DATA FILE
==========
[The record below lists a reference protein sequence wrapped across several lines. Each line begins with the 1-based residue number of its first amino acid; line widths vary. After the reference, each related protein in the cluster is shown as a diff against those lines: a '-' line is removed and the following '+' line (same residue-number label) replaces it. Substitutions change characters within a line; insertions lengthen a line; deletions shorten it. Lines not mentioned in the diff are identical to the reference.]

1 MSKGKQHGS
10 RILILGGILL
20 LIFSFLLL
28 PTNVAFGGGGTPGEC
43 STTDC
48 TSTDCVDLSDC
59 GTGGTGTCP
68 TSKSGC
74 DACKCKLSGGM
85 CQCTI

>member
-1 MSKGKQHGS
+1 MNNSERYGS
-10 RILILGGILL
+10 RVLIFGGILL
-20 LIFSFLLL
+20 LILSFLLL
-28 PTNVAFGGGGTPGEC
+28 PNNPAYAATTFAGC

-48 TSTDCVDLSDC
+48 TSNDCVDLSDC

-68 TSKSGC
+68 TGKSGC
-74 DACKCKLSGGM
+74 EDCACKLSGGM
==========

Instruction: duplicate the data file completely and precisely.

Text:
[The record below lists a reference protein sequence wrapped across several lines. Each line begins with the 1-based residue number of its first amino acid; line widths vary. After the reference, each related protein in the cluster is shown as a diff against those lines: a '-' line is removed and the following '+' line (same residue-number label) replaces it. Substitutions change characters within a line; insertions lengthen a line; deletions shorten it. Lines not mentioned in the diff are identical to the reference.]

1 MSKGKQHGS
10 RILILGGILL
20 LIFSFLLL
28 PTNVAFGGGGTPGEC
43 STTDC
48 TSTDCVDLSDC
59 GTGGTGTCP
68 TSKSGC
74 DACKCKLSGGM
85 CQCTI

>member
-1 MSKGKQHGS
+1 MNNSERYGS
-10 RILILGGILL
+10 RVLIFGGILL
-20 LIFSFLLL
+20 LILSFLLL
-28 PTNVAFGGGGTPGEC
+28 PNNPAYAATTFAGC

-48 TSTDCVDLSDC
+48 TSNDCVDLSDC

-68 TSKSGC
+68 TGKSGC
-74 DACKCKLSGGM
+74 EDCACKLSGGM